Pg. 125 “it seemed impossible from our time to trust still the prognostications of the cards regarding his fate”

Third Stage: pg. 245 “but no one went out general because nobody had forgotten that one other time they had told us the same thing” The citizens have a mistrust of the government and no longer see the general as infallible.

Pg. 268-269 “what we knew only too well was that it was arduous and ephemeral but there wasn’t any other general, because we knew who we were while he was left never knowing it”

3. Success of Novel’s Argument- The ideas in the novel are expressed successfully.

Personal Response- I was moved by the novel. It was a moving and touching portrayal of power and corruption.

Agreement with Author- I agree with the author’s argument. It is important to understand that the only way to fully live is to love. The inability to love limits the general and all of his conquests are meaningless. Marquez shows that there is a multiplicity of viewpoints in the postmodern world. He also admits that there are certain types of truths, he is a limited postmodernist not a radical postmodernist.

Disagreement with Author- Marquez portrays the general as an intolerable man. Even if the reader does not agree with Marquez’s argument, the reader does sympathize with his point of view.

Argument Relative to Today- Society needs to understand that life is always in flux and in order to appreciate life one must value life. Individuals need to love and grasp a carpe diem attitude. This is timeless.

Liveliness of Author’s Argument- Marquez avoids long speeches and does not get preachy. He uses suttle hints through diction and syntax.

Author’s Biased Revealed Through- Marquez reveals his bias through his use of diction and his employment of the points of view of different characters in the novel.

4. Major Characters

Zacharias- The General, aged between 107-232, had over 5000 children, a comic tyrant.

Monsignor Demitrius- Priest sent to investigate Bendicion’s sainthood.

Patricio Aragones- The General’s double, killed by a poison dart, told the General truths.

General Rodrigo de Aguilar- The General’s lifelong comrade, only person authorized to beat the General in dominoes, killed and served at banquet.

Bendicion Alvarado- The General’s mother, exiled to suburban mansion.

Leticia Nazareno- The General’s wife, kidnapped by the General, taught the general how to read and written, killed by attack dogs.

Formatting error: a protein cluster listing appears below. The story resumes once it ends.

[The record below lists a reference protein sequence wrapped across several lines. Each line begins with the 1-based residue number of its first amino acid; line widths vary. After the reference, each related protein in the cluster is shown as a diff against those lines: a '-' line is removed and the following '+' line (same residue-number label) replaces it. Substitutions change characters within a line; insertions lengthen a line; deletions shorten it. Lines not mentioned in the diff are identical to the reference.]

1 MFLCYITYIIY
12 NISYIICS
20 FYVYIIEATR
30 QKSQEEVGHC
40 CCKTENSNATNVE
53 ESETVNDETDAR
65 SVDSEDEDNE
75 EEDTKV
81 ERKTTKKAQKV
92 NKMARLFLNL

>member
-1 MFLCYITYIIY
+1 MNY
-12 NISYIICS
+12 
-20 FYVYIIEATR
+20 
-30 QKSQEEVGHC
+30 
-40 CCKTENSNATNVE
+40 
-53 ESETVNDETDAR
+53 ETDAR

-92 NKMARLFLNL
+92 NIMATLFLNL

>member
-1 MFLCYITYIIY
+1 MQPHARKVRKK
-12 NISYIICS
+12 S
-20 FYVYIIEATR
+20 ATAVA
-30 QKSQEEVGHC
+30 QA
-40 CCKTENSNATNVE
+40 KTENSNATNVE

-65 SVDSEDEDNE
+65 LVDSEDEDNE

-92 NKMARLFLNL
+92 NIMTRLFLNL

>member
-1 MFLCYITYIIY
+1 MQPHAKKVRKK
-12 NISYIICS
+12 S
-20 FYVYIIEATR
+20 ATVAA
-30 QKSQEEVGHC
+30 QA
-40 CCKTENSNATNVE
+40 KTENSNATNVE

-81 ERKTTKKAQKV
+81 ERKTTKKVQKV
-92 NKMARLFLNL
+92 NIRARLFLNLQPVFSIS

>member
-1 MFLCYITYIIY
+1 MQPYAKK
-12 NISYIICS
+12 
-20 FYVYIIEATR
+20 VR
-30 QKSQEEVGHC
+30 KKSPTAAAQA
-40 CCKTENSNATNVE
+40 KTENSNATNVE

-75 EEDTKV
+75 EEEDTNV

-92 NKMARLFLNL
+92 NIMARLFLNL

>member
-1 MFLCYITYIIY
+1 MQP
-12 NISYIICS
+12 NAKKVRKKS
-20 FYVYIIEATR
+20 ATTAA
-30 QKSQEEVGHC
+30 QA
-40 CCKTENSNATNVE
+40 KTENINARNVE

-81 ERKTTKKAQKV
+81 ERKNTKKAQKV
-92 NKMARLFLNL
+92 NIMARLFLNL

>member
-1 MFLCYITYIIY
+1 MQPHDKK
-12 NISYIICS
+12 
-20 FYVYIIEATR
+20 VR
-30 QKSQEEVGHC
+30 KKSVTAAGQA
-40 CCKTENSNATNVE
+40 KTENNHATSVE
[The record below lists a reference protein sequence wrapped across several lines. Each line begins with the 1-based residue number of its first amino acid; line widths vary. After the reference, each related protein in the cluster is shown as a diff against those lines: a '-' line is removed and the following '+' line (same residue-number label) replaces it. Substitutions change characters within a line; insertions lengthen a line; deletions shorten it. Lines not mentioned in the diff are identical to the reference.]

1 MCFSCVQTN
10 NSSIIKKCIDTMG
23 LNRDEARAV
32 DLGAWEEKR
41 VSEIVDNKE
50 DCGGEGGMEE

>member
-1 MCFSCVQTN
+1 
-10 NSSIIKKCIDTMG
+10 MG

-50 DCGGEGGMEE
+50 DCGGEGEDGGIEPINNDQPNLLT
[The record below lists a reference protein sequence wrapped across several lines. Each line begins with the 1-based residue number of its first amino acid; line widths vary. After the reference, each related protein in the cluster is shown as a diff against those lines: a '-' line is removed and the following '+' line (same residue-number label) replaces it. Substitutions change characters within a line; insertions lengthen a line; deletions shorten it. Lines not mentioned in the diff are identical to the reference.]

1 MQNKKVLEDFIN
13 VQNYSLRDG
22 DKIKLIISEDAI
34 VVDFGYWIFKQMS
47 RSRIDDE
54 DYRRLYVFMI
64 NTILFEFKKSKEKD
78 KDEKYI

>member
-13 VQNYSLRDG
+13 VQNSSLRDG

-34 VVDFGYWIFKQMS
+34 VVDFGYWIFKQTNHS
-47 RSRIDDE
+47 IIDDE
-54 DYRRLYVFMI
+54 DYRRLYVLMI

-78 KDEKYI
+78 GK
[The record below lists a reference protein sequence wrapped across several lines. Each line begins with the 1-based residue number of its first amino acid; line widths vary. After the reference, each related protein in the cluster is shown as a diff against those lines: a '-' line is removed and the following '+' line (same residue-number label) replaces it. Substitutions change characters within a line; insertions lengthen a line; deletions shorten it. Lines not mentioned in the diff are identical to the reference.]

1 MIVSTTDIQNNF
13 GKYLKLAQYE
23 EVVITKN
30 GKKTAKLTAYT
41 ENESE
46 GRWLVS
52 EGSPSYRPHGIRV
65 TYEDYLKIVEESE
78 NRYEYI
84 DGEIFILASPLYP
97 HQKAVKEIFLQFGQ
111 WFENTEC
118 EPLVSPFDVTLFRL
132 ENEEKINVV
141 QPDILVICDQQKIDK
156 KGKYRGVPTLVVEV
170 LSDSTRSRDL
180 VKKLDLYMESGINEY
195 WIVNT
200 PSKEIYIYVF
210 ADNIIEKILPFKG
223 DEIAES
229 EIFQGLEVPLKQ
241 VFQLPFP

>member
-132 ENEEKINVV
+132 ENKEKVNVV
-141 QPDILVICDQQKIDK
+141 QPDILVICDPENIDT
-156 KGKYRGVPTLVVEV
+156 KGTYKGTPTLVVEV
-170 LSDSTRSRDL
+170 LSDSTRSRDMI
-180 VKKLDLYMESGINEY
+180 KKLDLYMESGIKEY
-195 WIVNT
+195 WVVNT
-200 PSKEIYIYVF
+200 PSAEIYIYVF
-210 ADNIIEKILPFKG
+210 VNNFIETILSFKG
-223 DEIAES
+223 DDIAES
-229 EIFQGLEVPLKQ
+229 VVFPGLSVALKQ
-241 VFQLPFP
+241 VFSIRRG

Emmanuel- The General’s only legitimate son, killed by attack dogs.

Lauturo Munoz- A general-poet, tyrant.

General Adriano Guzman- Went to one of the general’s parties, got drunk urinated on the presents and stripped.

General Narciso Lopez- Died from a dynamite stick shoved up his ass.

General Jesucristo Sanchez- Beaten to death by comrades who thought he had rabies.

General Lotario Sereno- Drowned on his horse.

General Jacinto Alagarabia- Had a son by his mother and drank wood alcohol.

General Saturno Santos- The Indian, the general’s back up man, skilled harp player.

Manuela Sanchez- Haunts the general in a dream, carries a rose, general claims he sent a comet for her, she runs away from him.

Dionosio Iguaran- His cock beat the general’s cock, hung himself in fear.

Francisca Linero- Raped by the general, wife of Poncio.

Poncio Daza- Husband of Francisca, killed by the Indian.

Jose Ignacio de la Barra- Had a torture chamber, cut off 918 heads.

Braulio Linares Moscote- The general recognizes him and throws him in jail.

5. Major Symbols, Places, Objects

The Sea- Feminine, soul of people, unattainable to general.

The Palace- Place where the general lives, where his concubine also live.

23 Windows- Number of windows in palace, the general looks out to see the sea every night.

14 Mirrors- The general looks at himself every night.

The Birds- Taken care of by the general’s mother, she paints birds when they die.

The Cows- Roam the streets because they are sacred.

The Lepers- Believe that a touch of the general will heal them.

The Hurricane- Killed all the priests and nuns, general was happy because it helped him forget about Manuela Sanchez.

6. Five Significant Quotations

One: “that he was condemned not to know life except in reverse, condemned to decipher the seams and straighten the threads of the woof and the warp of the tapestry of illusions of reality without suspecting even too late that the only livable life was one of show” 268

Two: “I described with schoolboy examples because he couldn’t grasp abstract notions, so I began by showing him that Leticia Nazareno owed us for an amount of taffeta twice the nautical distance to Santa Maria del Altar, that is, one hundred ninety leagues, and he said aha as if to himself…and he said aha again” 186

Three: “we thought it was just one more of the many aulic messages they sent to villages with an entourage of old quacks to try to convince us of the last thing we needed to believe that he had given skin back to the lepers, sight to the blind, agility to the cripples, we thought it was the last resort of the regime to call attention to an improbable president whose personal guard was reduced to a patrol of recruits” 249

Four: “Manuela Sanchez of my evil hour with her muslin dress and the hot coal of a rose in her hand…extinguish that rose he moaned while he felt around for the light switch and found Manuela Sanchez of my madness instead of the light” 67

Five: “a comic tyrant who never knew where the reverse side was and where the right of this life with an insatiable passion that you never dared even imagine out of the fear of knowing what we knew only too well that it was arduous and ephemeral but there wasn’t any other, general, because we knew who we were while he was left never knowing it forever” 268-269

7. Criticisms and Valuable Readings

“The Theory of Male Moral Development,” Lawrence Kohlberg- Modernist absolutism and a distinction between the sexes.

In a Different Voice, Carol Gilligan- Postmodern contextualism and a feminine viewpoint.

“Domination and Subordination,” Toward a New Psychology of Women- The postmodern societal roles of feminine and masculine archetypes.

“The Meanings of Literature,” Reality Isn’t What It Used To Be- The role of literature in the postmodern world and the deconstructionist view of literature.

He, Robert Johnson- An understanding into the masculine psyche and the development of men.